The Ninja Tune artist reflects on the prejudice she faced when she dropped her alter-ego Throwing Shade in favour of her real name
Throughout my life, certain questions have cropped up in my mind from time to time. Questions like: What does it mean to have brown skin and a name that’s not Laura or Jane? How do people see me? How do I see myself? Can I be the person that I am and still do the things I want to do? Will I be accepted?
My quest to understand who I am, and how my identity fits in with my music career, led me to make an important change recently. For the past four years, I’ve been DJing and producing under the name Throwing Shade. However, with the release of my debut album Weighing of the Heart last month, I shed that moniker in favour of my real name: Nabihah Iqbal. I wanted to be true to myself, and to make my identity as an Asian-British woman clear to others. Even though it felt like the absolute right thing to do, it was a very tough decision to make, and this took me by surprise. It made me wonder why I had been in such contention with my own name.
The thought process that got me to this point has been one of self-discovery. When I first considered the name change, I started getting feelings of anxiety that reminded me of how I used to feel at school, whenever a teacher was about to call my name out on the register. I’d get nervous because they would repeatedly pronounce it wrong, and it would be so embarrassing. I remember one teacher who would always insist on putting a ‘u’ after the ‘q’ in ‘Iqbal’ every time she wrote my name, and when I’d tell her that was incorrect, she’d reply: “There always has to be a ‘u’ after the ‘q’”. It would make me feel like there must be something wrong with my name, because it didn’t comply with the rules of English grammar.
I’d pretty much forgotten about all these incidents until recently, when I started getting the same anxious feelings about a possible name change. I couldn’t believe that I was getting these sorts of thoughts after so many years. I started wondering: Had I been conditioned to believe that my name was too different for popular consumption in British society? Apart from Zayn Malik, I couldn’t think of many other prominent Asian names within the current UK music scene, mainstream or underground.
The initial response to my name change, however, was overwhelmingly positive and supportive. But it has also caused some controversy, as to be expected. In a recent review for XLR8R, my debut album was described by writer Anton Lang as sounding “very white” and not like “the Asian-British experience that we are usually given”. I’m still trying to understand what the writer even meant by the usual “Asian-British experience”. We are not homogeneous. The fact that I’d cited Oasis as one of my favourite bands growing up was apparently “beautiful”, “unexpected”, and “rare”. This felt like a narrow, stereotypical view to me. It seemed like he was confounded as to how an Asian-British artist with a name like Nabihah Iqbal could be into Britpop. It didn’t seem to make sense that a person like me had made a guitar-focused record. Though the publication have since removed the review and apologised, the fact that it was even published in the first place made me think about how deeply ingrained these prejudices towards Asian-British people are in our society.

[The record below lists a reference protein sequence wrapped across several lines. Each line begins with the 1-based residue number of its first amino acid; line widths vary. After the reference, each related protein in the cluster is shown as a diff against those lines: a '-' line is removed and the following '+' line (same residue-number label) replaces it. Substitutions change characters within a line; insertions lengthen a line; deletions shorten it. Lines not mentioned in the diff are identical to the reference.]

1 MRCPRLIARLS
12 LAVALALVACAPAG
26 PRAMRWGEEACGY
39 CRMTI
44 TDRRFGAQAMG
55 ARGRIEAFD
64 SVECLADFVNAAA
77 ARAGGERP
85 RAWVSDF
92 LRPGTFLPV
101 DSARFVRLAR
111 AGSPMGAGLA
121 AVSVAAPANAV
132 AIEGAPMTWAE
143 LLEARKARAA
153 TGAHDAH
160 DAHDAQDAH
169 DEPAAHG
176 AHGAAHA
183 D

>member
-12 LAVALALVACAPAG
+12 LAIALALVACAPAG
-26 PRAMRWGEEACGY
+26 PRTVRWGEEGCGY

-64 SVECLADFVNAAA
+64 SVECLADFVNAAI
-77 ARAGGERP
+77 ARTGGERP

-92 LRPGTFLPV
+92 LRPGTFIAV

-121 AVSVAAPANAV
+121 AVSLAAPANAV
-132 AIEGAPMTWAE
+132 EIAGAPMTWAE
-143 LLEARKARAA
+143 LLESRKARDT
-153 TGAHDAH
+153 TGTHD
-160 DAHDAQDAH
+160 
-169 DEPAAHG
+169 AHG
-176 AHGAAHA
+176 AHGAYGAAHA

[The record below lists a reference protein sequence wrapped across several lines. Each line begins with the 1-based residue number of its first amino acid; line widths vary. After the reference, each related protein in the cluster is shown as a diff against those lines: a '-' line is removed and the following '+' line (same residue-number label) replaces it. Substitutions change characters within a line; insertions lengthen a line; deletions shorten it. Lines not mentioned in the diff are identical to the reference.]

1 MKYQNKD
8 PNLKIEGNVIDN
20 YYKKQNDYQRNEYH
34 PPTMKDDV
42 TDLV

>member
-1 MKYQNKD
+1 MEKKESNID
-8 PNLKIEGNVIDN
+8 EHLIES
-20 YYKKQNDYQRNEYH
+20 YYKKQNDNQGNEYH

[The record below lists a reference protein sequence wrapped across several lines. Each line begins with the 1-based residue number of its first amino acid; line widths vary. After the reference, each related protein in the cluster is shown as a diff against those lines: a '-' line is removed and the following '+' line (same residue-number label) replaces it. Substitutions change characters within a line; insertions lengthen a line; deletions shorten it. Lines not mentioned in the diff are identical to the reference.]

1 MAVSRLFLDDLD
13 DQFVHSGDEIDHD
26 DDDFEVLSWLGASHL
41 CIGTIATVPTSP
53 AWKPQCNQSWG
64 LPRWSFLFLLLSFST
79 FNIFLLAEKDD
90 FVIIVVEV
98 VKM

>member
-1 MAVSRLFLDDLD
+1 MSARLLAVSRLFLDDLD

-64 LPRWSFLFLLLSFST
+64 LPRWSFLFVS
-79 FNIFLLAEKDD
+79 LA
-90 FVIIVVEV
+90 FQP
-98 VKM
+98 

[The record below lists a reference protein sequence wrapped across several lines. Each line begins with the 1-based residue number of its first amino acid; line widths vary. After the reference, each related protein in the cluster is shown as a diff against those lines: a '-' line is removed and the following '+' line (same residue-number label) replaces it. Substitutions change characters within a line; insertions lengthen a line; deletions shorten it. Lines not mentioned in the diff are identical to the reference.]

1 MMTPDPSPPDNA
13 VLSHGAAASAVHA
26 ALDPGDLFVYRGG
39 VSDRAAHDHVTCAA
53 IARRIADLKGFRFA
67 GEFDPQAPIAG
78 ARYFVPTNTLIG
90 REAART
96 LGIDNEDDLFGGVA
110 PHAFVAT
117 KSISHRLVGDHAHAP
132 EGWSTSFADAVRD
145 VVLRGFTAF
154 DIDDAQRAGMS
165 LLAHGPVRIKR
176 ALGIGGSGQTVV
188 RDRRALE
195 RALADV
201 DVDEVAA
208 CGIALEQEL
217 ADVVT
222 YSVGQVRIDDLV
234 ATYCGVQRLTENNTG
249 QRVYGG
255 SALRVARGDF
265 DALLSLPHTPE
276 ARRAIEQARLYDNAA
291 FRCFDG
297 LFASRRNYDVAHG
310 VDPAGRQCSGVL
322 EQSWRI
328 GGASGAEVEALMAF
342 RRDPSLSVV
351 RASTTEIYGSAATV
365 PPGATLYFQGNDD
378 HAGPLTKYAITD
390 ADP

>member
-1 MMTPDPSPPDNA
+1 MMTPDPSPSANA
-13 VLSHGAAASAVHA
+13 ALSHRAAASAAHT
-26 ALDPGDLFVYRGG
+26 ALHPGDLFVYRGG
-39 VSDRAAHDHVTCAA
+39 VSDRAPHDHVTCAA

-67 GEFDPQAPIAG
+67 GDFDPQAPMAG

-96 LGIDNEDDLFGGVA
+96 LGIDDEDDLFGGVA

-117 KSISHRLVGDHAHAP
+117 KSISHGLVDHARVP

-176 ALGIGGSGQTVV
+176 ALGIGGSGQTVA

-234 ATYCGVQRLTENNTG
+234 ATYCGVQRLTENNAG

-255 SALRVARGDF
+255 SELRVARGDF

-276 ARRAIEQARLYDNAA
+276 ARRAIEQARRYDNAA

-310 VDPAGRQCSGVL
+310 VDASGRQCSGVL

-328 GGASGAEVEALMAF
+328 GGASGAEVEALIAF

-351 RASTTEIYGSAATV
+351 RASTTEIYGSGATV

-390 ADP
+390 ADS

“Just because I have an Asian name, and just because of the way I look, that does not mean that my music needs to sound a certain way. My music is not defined by my race and my heritage”
Just because I have an Asian name, and just because of the way I look, that does not mean that my music needs to sound a certain way. My music is not defined by my race and my heritage. I’m a Londoner, born and bred, and I was exposed to much of the same music and culture as many other children growing up in London in the 90s, whether it was the Spice Girls, Britpop, or playing POGS in the school playground. So why do I come under fire for having passions and inspirations which aren’t overtly linked to people’s stereotypical views of “being Asian”? I wonder: Is Eric Clapton’s legitimacy as a blues guitarist ever questioned? Were The Beatles ever derided for appropriating the sitar? I feel like there are some serious double standards in place here, and not only in the arts and entertainment, but across other industries too. This creates obstacles for many people from ethnic minority backgrounds. As a result, our relationships with our own true identities can be eclipsed by decisions we feel we ought to make in order to be ‘accepted’, or to further our own careers.
Looking at popular culture more broadly, Asian-British people are few and far between. It’s almost as if we have to act out caricatures of ourselves in order to be accepted into mainstream British culture. I’m thinking of TV shows such as Goodness Gracious Me, Asian Provocateur, or Citizen Khan. I find these comedy shows deeply problematic, and also symptomatic of how Asian people are often regarded in the British media. Of course, individuals such as Mayor of London Sadiq Khan and news reporter Krishnan Guru-Murthy provide important counterpoints to this, and are thus also key role models for us. They have proved that who you are or where you come from doesn’t have to matter. However, the dire lack of representation of Asian and other ethnic people within British arts and entertainment still prevails, and shows that we have a long way to go. This is exactly why we should be using our real names, and proudly. We shouldn’t be shy of who we are. We need to represent, and we need to prove that you can be yourself and still pursue whatever you want to do. It’s the only way that we can start to dismantle the prejudices and stereotypes that hold us back.
Nabihah Iqbal’s debut album Weighing of the Heart is out via Ninja Tune now